Every afternoon at 3 PM, the house is calm and quiet and orderly. It is neat and tidy, the front entranceway is clear, the coat hooks are organized, the horizontal surfaces are clear. But by 3:30 it is approaching the status of a full-out disaster area. Backpacks, hats, and mitts leave a trail down the hall and into the living room. The kitchen is cluttered with snacks and lunch bags. People are sprawled out all over the furniture. The whole house has been transformed. Deformed, even.
We do what we can, of course. We try to train our kids to be thoughtful. We try to get them to clean up after themselves. But somehow it always seems to be a losing battle.
It’s especially hard on Aileen. I try to comfort her in my too-blunt, masculine way. I try to tell her this is just part of life, that a prominent part of our mandate as human beings is this very task of bringing order from chaos. I’m not sure it helps much.
But I wonder if you have ever thought about this before. No matter your culture, your gender, your vocation, your life, it is a key element of your calling. Chaos giving way to order—this is what makes up so much of life. Let’s rewind a little bit, to see this motif take shape. As usual, It is best to begin at the beginning.
Perfect Order from Perfect Chaos
“In the beginning, God created the heavens and the earth.” Recorded history begins at the moment God makes something from nothing. The primordial matter God speaks into existence is “without form and void.” It is formless and empty, without shape and without life. But then, through six days, God brings form. He divides the heavens from the earth, he separates the waters from the land, he fills it all with creatures. He brings order from chaos.
God creates a garden and places the first human beings within it. He directs them to multiply so they will spread out over the entire earth. As they do so, they are to subdue and exercise dominion. They are to push out the walls of Eden, bringing its order to the unordered world around. The world will not be complete until humanity has spread from pole to pole.
Right here, though, something terrible happens. It would seem that to this point the trajectory from chaos to order works in only one direction. What is made orderly will remain orderly. But Satan is a master of chaos. He is committed to unmaking what God has made, undoing what God has done. He leads humanity into the disorder of sin. They have unwittingly but inexorably become like Satan instead of like God.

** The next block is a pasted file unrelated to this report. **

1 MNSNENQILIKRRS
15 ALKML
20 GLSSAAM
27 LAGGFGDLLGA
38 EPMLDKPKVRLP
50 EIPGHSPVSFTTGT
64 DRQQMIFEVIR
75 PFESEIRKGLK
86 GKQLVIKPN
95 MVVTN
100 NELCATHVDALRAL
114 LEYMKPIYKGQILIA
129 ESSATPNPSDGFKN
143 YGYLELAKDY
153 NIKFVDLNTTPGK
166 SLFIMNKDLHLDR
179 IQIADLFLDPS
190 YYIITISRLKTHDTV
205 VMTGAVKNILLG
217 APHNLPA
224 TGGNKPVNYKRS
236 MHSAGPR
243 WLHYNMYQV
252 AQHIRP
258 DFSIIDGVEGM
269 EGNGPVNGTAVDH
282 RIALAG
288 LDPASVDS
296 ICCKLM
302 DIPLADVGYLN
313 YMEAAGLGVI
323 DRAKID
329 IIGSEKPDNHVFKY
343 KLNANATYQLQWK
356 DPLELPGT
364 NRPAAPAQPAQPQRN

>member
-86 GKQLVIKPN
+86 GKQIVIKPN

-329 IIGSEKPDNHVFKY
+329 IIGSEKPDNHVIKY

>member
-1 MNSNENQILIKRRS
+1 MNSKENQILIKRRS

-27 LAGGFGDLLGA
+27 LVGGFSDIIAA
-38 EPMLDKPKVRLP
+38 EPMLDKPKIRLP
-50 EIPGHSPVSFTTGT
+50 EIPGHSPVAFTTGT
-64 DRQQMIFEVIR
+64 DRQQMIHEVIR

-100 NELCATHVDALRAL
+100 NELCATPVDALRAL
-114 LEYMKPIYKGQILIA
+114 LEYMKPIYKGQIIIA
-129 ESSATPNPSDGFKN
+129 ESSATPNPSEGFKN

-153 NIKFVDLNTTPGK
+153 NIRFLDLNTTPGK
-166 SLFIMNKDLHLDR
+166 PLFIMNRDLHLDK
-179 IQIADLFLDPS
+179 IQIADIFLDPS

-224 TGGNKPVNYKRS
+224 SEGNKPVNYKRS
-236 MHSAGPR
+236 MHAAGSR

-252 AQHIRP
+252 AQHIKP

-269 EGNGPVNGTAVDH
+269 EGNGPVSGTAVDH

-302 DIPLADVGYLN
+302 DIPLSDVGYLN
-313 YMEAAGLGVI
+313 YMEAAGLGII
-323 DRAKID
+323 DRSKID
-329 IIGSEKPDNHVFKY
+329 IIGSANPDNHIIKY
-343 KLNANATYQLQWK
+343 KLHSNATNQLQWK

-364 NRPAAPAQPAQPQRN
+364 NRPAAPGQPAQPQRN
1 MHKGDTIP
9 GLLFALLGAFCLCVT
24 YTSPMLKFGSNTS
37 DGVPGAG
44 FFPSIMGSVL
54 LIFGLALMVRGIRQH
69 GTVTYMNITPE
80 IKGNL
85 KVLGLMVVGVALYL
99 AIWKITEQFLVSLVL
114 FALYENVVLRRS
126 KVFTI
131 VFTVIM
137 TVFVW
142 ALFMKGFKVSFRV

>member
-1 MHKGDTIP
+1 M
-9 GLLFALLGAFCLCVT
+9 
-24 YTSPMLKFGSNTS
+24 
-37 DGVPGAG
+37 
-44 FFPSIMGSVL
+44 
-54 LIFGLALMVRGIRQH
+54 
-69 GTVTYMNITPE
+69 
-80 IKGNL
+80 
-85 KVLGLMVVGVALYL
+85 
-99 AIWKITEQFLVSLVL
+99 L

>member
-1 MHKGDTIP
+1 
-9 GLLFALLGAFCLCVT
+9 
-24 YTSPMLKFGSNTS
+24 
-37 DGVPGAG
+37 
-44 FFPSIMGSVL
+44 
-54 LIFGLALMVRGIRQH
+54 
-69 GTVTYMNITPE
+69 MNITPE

Their woeful choice changes everything. Inside, their moral order gives way to chaos, their purity to depravity. Outside, the creative order also gives way to chaos. Now, what does not receive constant care will inevitably regress. The field that is left unwatched will be choked with weeds; the home that is left untidied will become cluttered with stuff; the soul that is left untended will spring up with sin. Humanity will now battle to establish order and battle again to maintain it.
After the Fall
Much later in history, Jesus commissions his followers to once again spread over the whole of the earth. The original mandate remains, but this time they are to take the gospel with them. Humanity has spread, but they are still disordered in their hearts and lives. His people are to preach as they go, to preach the gospel that brings structure and meaning. The gospel introduces order into spiritual chaos.
But the preaching and receiving of the gospel is not the whole commission. Those who believe must also be trained to obey. They enter the Christian life in a state of moral disorder, with deeply-embedded habits of unholiness. They are to apply law and gospel to their lives until they become renewed, re-ordered in their thoughts, their desires, their deeds.
All the while, they are to live ordinary lives, establish ordinary families, do ordinary jobs. They are to carry out the ordinary chaos-to-order tasks that are the stuff of life. Where they see chaos, and especially moral chaos, they see evidence of depravity. Where they see order, and especially moral order, they see evidence of grace.
This brief survey of history explains so much of our experience in life.
Moms labor to maintain a semblance of order in the chaos of a busy home. Parents labor to instill discipline in disorderly little lives. Janitors labor to preserve tidiness amidst the disarray. Factory workers take in a mess of parts and roll out trucks and televisions, mechanics make broken cars run, plumbers make clogged pipes flow, writers make jumbled thoughts lucid. Our lives are never less than bringing order from chaos. It is our constant task, our God-given calling. It is difficult, it is repetitive, it is frustrating. But it is good.